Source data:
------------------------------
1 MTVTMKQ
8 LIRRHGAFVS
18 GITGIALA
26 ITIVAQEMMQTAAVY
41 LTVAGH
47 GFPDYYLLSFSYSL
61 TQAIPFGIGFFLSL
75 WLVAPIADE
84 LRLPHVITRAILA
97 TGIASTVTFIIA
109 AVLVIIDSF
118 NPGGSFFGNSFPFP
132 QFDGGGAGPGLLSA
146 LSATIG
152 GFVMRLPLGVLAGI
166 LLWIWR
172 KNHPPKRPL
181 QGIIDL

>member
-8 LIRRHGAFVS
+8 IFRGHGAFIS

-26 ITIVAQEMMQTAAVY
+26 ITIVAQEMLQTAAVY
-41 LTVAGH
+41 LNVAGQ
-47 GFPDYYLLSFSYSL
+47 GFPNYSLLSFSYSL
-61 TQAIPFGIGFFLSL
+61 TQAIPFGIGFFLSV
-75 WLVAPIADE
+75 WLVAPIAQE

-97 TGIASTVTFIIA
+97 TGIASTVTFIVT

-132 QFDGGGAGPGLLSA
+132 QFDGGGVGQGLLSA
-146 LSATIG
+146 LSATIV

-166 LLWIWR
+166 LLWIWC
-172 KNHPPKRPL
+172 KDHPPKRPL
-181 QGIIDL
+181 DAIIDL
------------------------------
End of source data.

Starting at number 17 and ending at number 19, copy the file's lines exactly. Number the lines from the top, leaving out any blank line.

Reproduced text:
172 KNHPPKRPL
181 QGIIDL

>member